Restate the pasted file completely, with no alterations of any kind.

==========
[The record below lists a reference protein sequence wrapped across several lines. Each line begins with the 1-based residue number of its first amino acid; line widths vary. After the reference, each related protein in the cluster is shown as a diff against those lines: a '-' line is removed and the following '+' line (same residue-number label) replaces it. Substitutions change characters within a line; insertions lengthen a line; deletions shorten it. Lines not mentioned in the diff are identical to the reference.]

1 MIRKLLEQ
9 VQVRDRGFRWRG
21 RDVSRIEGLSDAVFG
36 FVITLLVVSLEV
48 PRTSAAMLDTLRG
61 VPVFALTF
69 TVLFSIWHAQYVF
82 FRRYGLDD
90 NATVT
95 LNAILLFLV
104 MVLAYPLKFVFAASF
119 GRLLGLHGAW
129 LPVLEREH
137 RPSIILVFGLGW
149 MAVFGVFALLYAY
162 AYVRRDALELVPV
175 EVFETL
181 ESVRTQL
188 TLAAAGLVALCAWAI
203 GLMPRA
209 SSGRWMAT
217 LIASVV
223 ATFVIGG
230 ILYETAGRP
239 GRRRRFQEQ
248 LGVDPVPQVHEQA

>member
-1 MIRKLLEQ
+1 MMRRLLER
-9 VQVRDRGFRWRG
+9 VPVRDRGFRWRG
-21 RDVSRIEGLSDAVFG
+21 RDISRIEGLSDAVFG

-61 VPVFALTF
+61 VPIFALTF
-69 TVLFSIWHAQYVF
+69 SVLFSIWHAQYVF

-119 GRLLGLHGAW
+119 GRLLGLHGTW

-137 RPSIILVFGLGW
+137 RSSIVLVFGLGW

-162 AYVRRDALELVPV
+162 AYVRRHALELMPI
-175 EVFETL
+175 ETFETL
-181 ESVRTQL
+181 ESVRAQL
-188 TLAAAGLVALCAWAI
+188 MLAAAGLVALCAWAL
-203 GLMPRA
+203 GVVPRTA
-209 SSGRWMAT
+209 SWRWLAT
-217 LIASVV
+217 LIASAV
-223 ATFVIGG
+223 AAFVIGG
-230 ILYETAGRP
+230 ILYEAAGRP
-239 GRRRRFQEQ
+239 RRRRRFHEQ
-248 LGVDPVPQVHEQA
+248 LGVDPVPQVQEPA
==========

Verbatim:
[The record below lists a reference protein sequence wrapped across several lines. Each line begins with the 1-based residue number of its first amino acid; line widths vary. After the reference, each related protein in the cluster is shown as a diff against those lines: a '-' line is removed and the following '+' line (same residue-number label) replaces it. Substitutions change characters within a line; insertions lengthen a line; deletions shorten it. Lines not mentioned in the diff are identical to the reference.]

1 MIRKLLEQ
9 VQVRDRGFRWRG
21 RDVSRIEGLSDAVFG
36 FVITLLVVSLEV
48 PRTSAAMLDTLRG
61 VPVFALTF
69 TVLFSIWHAQYVF
82 FRRYGLDD
90 NATVT
95 LNAILLFLV
104 MVLAYPLKFVFAASF
119 GRLLGLHGAW
129 LPVLEREH
137 RPSIILVFGLGW
149 MAVFGVFALLYAY
162 AYVRRDALELVPV
175 EVFETL
181 ESVRTQL
188 TLAAAGLVALCAWAI
203 GLMPRA
209 SSGRWMAT
217 LIASVV
223 ATFVIGG
230 ILYETAGRP
239 GRRRRFQEQ
248 LGVDPVPQVHEQA

>member
-1 MIRKLLEQ
+1 MMRRLLER
-9 VQVRDRGFRWRG
+9 VPVRDRGFRWRG
-21 RDVSRIEGLSDAVFG
+21 RDISRIEGLSDAVFG

-61 VPVFALTF
+61 VPIFALTF
-69 TVLFSIWHAQYVF
+69 SVLFSIWHAQYVF

-119 GRLLGLHGAW
+119 GRLLGLHGTW

-137 RPSIILVFGLGW
+137 RSSIVLVFGLGW

-162 AYVRRDALELVPV
+162 AYVRRHALELMPI
-175 EVFETL
+175 ETFETL
-181 ESVRTQL
+181 ESVRAQL
-188 TLAAAGLVALCAWAI
+188 MLAAAGLVALCAWAL
-203 GLMPRA
+203 GVVPRTA
-209 SSGRWMAT
+209 SWRWLAT
-217 LIASVV
+217 LIASAV
-223 ATFVIGG
+223 AAFVIGG
-230 ILYETAGRP
+230 ILYEAAGRP
-239 GRRRRFQEQ
+239 RRRRRFHEQ
-248 LGVDPVPQVHEQA
+248 LGVDPVPQVQEPA